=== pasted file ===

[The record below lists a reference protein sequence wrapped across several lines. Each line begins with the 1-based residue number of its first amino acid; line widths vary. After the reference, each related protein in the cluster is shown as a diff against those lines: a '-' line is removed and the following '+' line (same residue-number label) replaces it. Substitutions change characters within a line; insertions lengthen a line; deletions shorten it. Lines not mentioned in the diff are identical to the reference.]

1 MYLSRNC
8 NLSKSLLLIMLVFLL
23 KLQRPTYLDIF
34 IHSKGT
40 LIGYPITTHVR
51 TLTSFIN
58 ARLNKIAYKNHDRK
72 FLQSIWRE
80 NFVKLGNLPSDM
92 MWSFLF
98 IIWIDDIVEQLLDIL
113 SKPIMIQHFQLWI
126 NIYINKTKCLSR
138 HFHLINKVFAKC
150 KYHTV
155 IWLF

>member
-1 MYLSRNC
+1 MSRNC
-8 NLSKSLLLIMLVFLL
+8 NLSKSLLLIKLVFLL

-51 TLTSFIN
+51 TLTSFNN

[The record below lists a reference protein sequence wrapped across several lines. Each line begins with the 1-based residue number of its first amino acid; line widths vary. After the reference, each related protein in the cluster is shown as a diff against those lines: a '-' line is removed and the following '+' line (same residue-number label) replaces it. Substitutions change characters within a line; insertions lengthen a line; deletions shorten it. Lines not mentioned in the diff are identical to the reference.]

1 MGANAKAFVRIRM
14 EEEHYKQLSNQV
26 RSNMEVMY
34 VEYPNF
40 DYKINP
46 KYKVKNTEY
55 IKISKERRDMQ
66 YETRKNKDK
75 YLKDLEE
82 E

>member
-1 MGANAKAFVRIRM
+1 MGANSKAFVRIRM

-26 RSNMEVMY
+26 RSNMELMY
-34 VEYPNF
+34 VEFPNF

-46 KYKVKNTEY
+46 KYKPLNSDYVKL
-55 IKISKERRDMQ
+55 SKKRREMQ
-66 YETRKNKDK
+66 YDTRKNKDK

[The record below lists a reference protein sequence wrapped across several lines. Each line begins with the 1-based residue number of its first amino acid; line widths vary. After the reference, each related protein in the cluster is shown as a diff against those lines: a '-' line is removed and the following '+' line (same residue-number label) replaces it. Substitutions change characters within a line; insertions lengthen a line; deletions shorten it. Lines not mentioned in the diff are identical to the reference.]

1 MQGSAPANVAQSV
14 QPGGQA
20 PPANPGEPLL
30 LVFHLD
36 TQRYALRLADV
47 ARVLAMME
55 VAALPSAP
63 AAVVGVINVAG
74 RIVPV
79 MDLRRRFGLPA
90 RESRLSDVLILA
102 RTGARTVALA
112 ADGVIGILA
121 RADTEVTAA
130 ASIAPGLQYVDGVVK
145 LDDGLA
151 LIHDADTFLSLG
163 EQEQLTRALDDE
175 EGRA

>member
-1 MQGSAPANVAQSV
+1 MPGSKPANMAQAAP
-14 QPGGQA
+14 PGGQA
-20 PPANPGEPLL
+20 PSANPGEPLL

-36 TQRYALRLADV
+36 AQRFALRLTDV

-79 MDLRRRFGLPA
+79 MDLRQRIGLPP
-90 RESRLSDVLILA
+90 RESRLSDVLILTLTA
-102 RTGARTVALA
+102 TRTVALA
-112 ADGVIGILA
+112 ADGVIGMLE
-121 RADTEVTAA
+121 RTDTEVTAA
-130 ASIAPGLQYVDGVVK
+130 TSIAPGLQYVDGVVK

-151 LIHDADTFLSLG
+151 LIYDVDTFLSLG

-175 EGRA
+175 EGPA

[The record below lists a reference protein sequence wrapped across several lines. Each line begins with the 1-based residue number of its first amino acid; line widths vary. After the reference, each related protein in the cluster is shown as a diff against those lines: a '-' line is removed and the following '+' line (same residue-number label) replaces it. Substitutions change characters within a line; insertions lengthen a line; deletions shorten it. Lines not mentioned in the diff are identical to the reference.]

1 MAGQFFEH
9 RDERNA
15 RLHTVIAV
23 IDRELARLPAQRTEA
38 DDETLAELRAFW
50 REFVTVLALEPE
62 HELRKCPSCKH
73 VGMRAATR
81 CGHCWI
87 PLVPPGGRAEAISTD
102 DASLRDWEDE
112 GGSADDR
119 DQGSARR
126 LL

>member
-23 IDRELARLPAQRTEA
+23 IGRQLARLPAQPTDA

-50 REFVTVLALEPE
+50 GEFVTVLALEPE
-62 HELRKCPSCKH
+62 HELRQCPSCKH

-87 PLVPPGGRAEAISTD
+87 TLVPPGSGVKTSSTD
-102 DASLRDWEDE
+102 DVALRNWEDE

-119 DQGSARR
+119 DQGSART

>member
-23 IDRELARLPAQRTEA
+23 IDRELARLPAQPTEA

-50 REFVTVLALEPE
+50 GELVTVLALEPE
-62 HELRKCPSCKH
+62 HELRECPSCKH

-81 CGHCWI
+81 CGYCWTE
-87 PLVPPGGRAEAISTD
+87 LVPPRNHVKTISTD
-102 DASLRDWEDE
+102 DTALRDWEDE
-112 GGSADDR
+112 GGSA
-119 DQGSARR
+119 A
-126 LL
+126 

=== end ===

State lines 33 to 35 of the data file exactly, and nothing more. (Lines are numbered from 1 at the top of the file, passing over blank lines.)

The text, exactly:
66 YETRKNKDK
75 YLKDLEE
82 E